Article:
2014 Women in IT Security: Stacey Halota

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2014 Women in IT Security
When she initially stepped into her role, Stacey Halota had to carve out new territory because her position existed at the corporate level.

When she stepped into the job of vice president of information security and privacy at Graham Holdings Company (then The Washington Post Company) in 2003, Stacey Halota had to carve out new territory because her position had never existed at the corporate level before.

After more than a decade leading the large and diverse holdings company through developing and implementing information security and privacy programs to address Sarbanes Oxley, privacy laws and Payment Card Industry compliance, Halota is still guiding Graham Holdings through the murky waters of diversified media in the cyber age.

“When I first got here in 2003, we were just sailing into the Sarbanes Oxley waters,” Halota says. “This is a very decentralized company with many different types of business units and we needed a consistent baseline for what our controls should be.”

Stacey Halota
Vice president of information security and privacy, Graham Holdings Company

Indeed, Graham Holdings – which sold its flagship Washington Post newspaper to Amazon founder Jeff Bezos last year – is comprised of a variety of business units that run the gamut from six local TV stations to a cable company to a bevy of news publications (including Slate, theRoot and Foreign Policy) and Kaplan, one of the world's largest educational services providers. The media giant still operates all these businesses separately, which for Halota means maintaining oversight over widely varied technologies, information systems and privacy laws, while still managing to gain some consensus for her security programs across the corporation. “With so many different businesses and priorities, for information security to be successful, you have to understand what the business people want,” Halota says. “You need to interact with each business.”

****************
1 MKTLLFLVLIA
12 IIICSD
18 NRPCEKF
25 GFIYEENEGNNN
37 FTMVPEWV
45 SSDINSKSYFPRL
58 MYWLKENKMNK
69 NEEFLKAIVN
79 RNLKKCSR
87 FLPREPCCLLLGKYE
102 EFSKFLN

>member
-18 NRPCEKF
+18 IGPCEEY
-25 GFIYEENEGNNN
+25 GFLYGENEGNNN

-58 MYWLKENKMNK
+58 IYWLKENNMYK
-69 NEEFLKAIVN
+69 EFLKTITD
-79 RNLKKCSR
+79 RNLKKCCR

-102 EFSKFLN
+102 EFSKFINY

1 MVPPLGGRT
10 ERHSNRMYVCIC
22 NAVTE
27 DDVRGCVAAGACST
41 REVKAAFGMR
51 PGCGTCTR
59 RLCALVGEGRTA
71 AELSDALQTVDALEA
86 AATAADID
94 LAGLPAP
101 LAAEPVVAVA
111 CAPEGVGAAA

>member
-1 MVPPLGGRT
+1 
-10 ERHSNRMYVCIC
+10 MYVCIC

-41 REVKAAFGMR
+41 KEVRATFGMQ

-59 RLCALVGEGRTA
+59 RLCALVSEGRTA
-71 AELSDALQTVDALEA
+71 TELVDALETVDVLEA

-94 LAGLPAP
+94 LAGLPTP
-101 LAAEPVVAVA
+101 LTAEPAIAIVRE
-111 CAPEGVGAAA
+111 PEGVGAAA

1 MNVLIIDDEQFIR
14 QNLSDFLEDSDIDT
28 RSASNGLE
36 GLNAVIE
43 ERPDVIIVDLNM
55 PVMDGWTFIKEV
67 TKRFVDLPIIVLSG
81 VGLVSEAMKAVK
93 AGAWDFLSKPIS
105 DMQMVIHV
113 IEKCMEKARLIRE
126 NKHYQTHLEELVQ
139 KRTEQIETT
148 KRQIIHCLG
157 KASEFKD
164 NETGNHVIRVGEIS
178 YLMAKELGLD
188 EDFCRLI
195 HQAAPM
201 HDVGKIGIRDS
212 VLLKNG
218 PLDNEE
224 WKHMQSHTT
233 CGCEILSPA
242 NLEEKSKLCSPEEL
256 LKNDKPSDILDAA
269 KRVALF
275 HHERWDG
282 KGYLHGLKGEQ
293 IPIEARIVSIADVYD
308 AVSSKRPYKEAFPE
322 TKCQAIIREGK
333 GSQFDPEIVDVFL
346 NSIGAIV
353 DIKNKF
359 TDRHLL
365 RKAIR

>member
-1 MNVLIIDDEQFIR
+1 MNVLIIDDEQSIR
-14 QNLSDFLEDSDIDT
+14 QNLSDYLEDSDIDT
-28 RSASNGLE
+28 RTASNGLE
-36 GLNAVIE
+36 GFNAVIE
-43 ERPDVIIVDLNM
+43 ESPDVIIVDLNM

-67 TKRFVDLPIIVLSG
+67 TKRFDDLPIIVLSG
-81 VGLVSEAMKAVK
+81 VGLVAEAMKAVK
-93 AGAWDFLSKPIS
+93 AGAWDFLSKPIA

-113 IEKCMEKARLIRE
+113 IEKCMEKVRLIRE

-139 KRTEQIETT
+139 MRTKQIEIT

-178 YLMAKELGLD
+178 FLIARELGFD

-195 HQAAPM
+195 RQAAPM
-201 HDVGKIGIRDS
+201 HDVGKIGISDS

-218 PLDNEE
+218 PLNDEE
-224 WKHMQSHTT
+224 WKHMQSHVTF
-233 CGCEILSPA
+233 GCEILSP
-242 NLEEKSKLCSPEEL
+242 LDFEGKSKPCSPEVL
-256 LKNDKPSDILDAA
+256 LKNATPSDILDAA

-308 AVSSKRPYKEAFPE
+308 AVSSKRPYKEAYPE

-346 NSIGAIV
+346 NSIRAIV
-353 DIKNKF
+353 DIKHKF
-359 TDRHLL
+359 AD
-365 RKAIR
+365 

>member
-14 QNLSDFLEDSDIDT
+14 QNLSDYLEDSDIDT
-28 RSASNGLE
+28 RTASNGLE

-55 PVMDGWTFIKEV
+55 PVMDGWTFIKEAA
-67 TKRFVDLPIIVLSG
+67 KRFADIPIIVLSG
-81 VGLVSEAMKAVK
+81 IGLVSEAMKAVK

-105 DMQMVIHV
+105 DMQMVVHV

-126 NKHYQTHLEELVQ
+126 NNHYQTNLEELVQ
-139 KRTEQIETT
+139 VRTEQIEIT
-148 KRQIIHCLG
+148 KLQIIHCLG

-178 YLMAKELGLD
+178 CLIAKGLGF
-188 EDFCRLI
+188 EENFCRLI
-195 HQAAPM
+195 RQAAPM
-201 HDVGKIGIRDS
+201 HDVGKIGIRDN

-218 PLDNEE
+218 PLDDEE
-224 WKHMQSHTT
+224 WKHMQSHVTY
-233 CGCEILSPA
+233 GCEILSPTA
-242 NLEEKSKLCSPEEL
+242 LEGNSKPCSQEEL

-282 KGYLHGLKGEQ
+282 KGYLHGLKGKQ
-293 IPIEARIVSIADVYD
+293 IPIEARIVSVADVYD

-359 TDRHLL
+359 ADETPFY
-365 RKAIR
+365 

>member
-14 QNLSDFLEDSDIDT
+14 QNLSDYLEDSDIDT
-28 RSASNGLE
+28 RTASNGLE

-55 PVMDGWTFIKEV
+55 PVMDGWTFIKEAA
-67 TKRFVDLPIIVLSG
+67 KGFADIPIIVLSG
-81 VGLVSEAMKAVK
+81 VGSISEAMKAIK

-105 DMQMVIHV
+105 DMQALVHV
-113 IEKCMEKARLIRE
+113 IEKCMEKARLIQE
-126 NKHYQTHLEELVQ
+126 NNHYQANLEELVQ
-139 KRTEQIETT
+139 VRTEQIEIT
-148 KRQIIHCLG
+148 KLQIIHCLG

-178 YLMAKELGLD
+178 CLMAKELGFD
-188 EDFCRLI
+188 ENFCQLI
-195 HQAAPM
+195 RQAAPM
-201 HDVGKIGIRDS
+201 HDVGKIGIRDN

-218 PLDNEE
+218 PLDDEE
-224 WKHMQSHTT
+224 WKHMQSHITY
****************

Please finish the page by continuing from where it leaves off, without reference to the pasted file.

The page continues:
And being in the high-profile media business means that Halota and her team need to be aware of the specific threats of cyber attack that face their businesses, such as the sophisticated attacks on The Washington Post that were reported early last year. “There's a lot of conversation about advanced persistent threats,” says Halota, “but it's important not to lose the basics of the program, to know where the critical information is located.”

To that end, she says, she concentrates on being “pragmatic, business-focused and risk-driven” in order to deliver a solid basic information security program across the diverse landscape of the business.

Yuvi Kochar, Graham Holdings' chief technology officer and vice president of technology, says that Halota has shown a gift in collaborating with the various business units of the company, helping them evaluate their cyber security risk and create and manage their own information security programs. Admitting that people know they get attention when a media company is hacked, Kochar says that Halota has gotten personally engaged in these threats when needed and the organization has made significant progress under her.

“She's got a very balanced approach, focusing on things that mitigate risk and reduce exposure,” says Kochar. “She's not just doing what everyone else is doing.”

Kochar adds that Halota has been well-received by executives in all the business units because “she's found a way to develop relationships, not by holding back, but by acting as a resource for enhancing security rather than being a traffic cop handing out tickets.” 

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